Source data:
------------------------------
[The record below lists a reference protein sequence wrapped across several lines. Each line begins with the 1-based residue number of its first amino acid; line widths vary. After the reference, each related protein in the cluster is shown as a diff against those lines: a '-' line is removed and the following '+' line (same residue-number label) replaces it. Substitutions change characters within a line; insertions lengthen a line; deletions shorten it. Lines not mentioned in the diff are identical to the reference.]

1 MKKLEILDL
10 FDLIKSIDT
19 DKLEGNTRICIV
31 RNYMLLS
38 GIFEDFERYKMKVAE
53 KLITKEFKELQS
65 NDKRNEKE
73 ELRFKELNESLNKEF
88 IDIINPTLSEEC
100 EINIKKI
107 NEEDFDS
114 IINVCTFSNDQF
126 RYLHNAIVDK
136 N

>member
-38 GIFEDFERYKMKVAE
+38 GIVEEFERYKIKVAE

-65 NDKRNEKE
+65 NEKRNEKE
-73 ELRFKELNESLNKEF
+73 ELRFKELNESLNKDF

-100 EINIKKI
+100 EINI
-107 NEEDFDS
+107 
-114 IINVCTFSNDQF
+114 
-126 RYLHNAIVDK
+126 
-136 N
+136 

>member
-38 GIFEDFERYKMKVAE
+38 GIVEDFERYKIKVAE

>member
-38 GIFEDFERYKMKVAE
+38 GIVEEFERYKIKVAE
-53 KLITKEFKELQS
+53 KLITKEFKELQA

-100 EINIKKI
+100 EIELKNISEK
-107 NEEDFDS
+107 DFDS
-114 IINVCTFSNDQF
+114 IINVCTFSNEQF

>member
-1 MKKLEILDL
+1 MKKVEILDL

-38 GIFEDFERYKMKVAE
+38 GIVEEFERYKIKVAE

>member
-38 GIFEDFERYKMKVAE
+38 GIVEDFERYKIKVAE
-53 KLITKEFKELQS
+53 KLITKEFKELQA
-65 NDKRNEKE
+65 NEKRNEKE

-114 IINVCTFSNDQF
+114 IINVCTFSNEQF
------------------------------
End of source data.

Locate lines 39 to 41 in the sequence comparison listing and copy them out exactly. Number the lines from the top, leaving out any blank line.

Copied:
-53 KLITKEFKELQS
+53 KLITKEFKELQA

-100 EINIKKI